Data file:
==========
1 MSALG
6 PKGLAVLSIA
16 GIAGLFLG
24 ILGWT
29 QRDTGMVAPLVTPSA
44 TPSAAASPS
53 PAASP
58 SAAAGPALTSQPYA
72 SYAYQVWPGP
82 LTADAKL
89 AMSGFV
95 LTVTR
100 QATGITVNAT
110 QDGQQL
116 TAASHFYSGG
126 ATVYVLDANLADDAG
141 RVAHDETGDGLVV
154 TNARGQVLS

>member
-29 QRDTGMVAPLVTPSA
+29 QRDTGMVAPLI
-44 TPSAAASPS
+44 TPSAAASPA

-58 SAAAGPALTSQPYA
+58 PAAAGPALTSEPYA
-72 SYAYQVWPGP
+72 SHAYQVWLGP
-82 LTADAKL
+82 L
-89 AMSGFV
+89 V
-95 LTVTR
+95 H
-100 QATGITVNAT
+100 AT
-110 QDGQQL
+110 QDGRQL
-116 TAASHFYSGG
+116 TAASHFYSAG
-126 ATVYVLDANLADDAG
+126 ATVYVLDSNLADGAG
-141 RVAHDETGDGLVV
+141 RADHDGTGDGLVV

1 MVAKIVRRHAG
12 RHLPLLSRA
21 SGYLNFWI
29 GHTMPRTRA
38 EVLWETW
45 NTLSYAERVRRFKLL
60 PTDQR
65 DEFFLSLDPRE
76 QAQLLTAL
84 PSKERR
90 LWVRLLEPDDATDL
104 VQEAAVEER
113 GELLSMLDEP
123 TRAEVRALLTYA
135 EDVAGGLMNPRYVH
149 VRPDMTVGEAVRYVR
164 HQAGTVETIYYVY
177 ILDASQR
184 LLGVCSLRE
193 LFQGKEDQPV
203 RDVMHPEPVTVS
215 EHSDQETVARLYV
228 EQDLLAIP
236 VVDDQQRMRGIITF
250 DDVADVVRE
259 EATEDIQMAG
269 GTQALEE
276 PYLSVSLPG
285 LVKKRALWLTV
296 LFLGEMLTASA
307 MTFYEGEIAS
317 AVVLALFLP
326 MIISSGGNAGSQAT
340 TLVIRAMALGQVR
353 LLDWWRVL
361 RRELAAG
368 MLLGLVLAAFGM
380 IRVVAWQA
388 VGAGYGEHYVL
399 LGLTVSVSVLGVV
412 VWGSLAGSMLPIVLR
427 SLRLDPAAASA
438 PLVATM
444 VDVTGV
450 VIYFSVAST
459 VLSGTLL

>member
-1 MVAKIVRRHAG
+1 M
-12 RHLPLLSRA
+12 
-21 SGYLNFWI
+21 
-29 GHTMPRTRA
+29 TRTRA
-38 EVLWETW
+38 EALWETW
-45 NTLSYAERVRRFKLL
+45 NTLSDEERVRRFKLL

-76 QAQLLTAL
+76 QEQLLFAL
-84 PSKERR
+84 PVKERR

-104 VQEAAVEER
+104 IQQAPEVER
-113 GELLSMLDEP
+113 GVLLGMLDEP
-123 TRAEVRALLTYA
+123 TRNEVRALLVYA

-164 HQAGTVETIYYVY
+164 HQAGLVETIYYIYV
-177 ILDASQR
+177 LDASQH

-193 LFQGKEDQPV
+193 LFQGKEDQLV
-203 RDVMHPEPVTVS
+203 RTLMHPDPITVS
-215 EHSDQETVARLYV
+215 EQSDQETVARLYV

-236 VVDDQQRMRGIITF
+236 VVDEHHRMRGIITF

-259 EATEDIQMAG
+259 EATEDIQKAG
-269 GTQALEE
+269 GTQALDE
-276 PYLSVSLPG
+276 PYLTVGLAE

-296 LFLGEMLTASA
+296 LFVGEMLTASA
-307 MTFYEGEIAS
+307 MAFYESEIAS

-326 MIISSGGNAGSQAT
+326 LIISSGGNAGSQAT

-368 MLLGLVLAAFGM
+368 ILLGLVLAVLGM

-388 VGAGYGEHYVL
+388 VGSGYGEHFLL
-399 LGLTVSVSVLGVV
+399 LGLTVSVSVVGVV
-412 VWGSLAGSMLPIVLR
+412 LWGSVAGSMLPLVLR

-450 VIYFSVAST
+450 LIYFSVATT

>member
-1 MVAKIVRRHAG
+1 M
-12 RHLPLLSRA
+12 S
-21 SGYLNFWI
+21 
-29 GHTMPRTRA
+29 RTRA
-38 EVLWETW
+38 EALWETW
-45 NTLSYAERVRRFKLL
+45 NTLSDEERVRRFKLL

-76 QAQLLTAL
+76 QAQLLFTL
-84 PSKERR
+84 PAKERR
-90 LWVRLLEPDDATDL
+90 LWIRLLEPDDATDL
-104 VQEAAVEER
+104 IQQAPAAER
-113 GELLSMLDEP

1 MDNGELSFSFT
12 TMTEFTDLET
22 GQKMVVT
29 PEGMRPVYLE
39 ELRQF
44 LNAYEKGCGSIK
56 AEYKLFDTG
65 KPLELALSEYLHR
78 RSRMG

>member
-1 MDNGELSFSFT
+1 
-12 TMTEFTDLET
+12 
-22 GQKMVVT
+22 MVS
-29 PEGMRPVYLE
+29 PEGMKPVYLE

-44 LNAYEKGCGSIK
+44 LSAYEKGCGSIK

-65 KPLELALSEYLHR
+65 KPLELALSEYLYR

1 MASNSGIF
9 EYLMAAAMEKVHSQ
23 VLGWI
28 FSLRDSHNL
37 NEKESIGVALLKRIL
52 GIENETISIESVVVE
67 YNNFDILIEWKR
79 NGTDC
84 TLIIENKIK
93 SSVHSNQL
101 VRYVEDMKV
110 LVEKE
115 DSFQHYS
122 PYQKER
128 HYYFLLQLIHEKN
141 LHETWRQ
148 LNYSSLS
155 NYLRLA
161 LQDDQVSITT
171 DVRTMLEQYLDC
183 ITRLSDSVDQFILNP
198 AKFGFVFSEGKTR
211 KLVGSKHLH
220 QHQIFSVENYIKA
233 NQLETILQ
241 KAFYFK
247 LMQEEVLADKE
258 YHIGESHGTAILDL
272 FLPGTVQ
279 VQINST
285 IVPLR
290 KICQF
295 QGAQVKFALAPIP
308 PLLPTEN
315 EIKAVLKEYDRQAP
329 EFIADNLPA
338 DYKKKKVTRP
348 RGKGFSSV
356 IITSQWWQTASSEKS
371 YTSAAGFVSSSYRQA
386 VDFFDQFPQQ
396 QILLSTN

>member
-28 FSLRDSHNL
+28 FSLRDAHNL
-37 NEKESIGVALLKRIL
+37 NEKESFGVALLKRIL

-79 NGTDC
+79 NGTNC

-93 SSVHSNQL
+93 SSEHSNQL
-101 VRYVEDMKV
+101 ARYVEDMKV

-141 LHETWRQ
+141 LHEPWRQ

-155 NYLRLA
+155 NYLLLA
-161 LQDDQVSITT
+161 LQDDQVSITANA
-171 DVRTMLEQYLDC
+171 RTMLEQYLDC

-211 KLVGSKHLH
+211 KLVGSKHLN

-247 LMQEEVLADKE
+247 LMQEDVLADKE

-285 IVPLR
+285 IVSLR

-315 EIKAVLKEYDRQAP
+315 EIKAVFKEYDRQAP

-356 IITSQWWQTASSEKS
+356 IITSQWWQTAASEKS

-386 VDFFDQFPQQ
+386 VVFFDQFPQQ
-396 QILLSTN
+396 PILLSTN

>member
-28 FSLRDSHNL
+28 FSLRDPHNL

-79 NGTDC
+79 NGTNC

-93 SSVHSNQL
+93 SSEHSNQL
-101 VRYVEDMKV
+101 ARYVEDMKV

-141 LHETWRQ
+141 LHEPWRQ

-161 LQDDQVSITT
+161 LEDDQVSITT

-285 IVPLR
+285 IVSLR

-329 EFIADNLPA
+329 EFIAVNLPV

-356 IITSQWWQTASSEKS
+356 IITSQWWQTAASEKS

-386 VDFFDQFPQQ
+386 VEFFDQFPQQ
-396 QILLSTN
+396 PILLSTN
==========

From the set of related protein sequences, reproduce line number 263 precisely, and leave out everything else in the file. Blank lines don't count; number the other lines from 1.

+386 VVFFDQFPQQ